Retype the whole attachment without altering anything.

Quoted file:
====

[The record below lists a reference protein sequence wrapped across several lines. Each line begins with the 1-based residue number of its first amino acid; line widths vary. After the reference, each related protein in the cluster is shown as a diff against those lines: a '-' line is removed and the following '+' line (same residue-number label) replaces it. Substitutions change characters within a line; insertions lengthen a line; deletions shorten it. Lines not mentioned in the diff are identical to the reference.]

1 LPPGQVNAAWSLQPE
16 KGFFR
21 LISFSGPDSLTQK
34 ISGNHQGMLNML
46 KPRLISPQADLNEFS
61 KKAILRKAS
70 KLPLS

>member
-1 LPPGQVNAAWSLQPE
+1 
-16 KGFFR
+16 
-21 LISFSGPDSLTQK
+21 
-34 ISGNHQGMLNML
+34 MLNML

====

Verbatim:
[The record below lists a reference protein sequence wrapped across several lines. Each line begins with the 1-based residue number of its first amino acid; line widths vary. After the reference, each related protein in the cluster is shown as a diff against those lines: a '-' line is removed and the following '+' line (same residue-number label) replaces it. Substitutions change characters within a line; insertions lengthen a line; deletions shorten it. Lines not mentioned in the diff are identical to the reference.]

1 LPPGQVNAAWSLQPE
16 KGFFR
21 LISFSGPDSLTQK
34 ISGNHQGMLNML
46 KPRLISPQADLNEFS
61 KKAILRKAS
70 KLPLS

>member
-1 LPPGQVNAAWSLQPE
+1 
-16 KGFFR
+16 
-21 LISFSGPDSLTQK
+21 
-34 ISGNHQGMLNML
+34 MLNML